CHESTERFIELD, England (Reuters) – As Britain grapples with whether to leave the European Union, some voters in an ancient English town have a message for the politicians in London: Do not betray Brexit.
The United Kingdom’s labyrinthine crisis over EU membership is approaching its finale with an extraordinary array of options including no-deal Brexit, a last-minute deal, a snap election, or a delay and new referendum.
Chesterfield - Town - Hit - Britain - EU
In Chesterfield, a leave-supporting northern town which could take an economic hit if Britain dropped out of the EU, some voters were clear they would prefer to leave without a deal and would turn away from politics if Brexit was thwarted.
“It’s got to be no deal – and we are not all going to die and crumble. We are Great Britain remember!” said Valerie Quigley, 70, a leave supporter who traditionally votes for the Conservative Party, led by Prime Minister Theresa May.
Quigley - Shop - Years - May - Job
Quigley, who has owned a womenswear shop for 26 years, said May was doing a good job in tough circumstances.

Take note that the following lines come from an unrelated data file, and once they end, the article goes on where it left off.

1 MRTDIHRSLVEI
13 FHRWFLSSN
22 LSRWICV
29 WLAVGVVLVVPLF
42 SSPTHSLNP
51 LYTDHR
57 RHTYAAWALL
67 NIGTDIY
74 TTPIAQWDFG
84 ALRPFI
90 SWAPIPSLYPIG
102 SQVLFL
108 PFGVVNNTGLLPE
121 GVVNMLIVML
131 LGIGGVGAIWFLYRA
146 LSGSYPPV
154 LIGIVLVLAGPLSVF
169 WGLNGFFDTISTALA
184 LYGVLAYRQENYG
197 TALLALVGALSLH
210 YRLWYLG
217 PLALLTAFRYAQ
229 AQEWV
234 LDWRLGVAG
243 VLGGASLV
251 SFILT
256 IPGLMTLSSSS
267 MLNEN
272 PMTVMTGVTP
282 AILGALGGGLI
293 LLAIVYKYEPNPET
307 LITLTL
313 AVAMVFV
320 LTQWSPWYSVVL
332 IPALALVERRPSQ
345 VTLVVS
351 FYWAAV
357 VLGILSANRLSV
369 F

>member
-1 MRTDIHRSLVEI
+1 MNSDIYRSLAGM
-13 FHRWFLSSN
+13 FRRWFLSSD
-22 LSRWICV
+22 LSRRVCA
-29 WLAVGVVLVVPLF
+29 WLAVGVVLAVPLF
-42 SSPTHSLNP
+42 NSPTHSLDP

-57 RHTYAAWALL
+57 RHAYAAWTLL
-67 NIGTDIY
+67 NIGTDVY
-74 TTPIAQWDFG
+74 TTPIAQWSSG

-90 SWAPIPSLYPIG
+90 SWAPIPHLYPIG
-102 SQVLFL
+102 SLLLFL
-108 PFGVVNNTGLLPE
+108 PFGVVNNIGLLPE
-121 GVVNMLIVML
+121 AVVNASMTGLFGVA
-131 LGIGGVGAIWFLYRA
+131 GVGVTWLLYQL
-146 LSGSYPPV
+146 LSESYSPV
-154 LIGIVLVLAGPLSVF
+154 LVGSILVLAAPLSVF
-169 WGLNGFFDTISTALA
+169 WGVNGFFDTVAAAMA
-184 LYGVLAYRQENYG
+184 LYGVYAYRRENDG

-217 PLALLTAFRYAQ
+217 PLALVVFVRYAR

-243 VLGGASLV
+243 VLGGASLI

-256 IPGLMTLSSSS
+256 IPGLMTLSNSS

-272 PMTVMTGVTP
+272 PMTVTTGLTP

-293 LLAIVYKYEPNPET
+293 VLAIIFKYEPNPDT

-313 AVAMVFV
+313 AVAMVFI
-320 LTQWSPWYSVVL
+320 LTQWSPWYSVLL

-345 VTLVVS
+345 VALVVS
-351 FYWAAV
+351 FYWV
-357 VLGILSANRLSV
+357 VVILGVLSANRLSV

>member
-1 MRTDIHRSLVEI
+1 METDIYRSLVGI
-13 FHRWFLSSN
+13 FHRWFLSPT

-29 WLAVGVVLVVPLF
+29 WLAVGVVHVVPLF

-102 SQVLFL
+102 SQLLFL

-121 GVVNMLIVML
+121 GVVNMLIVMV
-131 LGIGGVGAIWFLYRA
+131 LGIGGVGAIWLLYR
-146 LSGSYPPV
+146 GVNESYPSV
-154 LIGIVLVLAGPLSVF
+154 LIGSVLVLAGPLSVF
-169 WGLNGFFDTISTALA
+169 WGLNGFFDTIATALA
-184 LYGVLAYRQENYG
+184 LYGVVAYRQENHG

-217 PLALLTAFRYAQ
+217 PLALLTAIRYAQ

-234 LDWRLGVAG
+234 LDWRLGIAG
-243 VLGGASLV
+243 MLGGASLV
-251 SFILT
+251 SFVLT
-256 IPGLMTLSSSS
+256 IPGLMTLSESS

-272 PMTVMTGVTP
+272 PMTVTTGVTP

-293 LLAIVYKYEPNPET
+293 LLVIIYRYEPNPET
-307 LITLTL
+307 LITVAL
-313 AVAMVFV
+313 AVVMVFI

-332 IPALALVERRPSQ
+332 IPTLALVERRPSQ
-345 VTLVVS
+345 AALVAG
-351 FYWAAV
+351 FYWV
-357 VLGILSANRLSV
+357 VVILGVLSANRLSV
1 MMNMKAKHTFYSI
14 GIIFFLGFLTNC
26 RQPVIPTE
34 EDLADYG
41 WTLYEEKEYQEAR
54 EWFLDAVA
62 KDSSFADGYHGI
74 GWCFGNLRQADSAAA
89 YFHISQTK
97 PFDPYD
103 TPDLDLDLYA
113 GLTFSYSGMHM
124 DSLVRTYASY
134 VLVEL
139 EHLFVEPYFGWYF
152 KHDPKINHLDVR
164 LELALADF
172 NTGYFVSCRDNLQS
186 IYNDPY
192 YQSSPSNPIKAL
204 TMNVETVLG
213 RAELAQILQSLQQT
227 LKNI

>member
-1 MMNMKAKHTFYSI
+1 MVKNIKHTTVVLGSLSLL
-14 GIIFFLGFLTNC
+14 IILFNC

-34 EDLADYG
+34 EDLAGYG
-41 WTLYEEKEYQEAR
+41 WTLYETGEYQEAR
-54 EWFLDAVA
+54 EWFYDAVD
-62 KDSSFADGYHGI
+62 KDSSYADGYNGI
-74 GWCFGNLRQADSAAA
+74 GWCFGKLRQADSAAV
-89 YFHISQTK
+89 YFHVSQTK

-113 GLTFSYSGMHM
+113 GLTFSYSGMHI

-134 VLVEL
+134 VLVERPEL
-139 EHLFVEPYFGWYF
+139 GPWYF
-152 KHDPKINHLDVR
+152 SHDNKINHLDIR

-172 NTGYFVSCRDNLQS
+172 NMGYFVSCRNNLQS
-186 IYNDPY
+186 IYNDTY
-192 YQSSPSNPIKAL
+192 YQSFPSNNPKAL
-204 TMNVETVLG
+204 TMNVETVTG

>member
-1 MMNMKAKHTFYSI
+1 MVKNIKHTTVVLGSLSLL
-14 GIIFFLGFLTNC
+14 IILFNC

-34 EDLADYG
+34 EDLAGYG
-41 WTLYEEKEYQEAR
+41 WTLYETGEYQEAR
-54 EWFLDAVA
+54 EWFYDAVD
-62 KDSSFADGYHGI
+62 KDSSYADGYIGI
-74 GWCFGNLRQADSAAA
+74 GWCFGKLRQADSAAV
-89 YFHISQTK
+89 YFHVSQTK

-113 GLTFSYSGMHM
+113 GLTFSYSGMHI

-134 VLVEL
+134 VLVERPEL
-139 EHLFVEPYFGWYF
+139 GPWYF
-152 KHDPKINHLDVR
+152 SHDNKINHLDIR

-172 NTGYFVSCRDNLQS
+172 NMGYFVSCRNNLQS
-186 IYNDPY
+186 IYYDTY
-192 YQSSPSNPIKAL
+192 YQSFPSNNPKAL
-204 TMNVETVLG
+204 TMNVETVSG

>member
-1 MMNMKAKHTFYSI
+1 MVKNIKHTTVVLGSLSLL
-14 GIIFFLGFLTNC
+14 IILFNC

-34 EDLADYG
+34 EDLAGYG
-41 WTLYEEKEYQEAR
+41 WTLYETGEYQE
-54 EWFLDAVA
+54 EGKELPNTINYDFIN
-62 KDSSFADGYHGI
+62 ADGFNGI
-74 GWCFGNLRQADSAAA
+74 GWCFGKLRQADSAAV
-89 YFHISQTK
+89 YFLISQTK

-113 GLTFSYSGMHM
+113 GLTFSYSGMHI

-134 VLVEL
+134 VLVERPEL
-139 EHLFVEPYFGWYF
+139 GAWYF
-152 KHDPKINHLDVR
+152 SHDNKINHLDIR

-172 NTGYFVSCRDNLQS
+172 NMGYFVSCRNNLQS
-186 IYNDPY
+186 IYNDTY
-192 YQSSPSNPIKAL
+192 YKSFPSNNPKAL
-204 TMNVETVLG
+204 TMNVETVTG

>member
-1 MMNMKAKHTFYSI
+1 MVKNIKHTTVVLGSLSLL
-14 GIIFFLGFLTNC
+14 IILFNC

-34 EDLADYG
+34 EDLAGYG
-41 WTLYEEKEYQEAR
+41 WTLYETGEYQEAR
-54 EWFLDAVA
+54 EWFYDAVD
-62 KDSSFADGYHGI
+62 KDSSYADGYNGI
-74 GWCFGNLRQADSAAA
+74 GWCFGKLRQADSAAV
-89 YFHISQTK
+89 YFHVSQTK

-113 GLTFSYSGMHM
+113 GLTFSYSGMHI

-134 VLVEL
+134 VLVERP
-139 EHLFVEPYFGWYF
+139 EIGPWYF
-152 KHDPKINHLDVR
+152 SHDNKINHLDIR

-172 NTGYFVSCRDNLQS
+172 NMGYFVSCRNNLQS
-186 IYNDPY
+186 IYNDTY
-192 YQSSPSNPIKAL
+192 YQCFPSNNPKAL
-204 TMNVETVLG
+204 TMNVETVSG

“If somebody else thinks that they can do better than Theresa May then let them get on with it,” Quigley said.
Brussels - EU - Death
“I think in Brussels and the EU they are scared to death that we are going.”
While an unscientifically small sample, responses in Chesterfield show the divide between the 17.4 million leave voters and an elite in London that mainly views Brexit as damaging.
May - Supporter - EU - Membership - Job
May, once a reluctant supporter of EU membership who won the top job in the turmoil following the 2016 Brexit referendum, has warned thwarting that vote will threaten social cohesion by undermining belief in British democracy.
In a step that could overturn centuries of constitutional convention, some lawmakers want to grab control of Brexit from the government to prevent what they say would be an economically disastrous no-deal departure.
Percent - Voters
In 2016, 51.9 percent of voters backed...
Wake Up To Breaking News!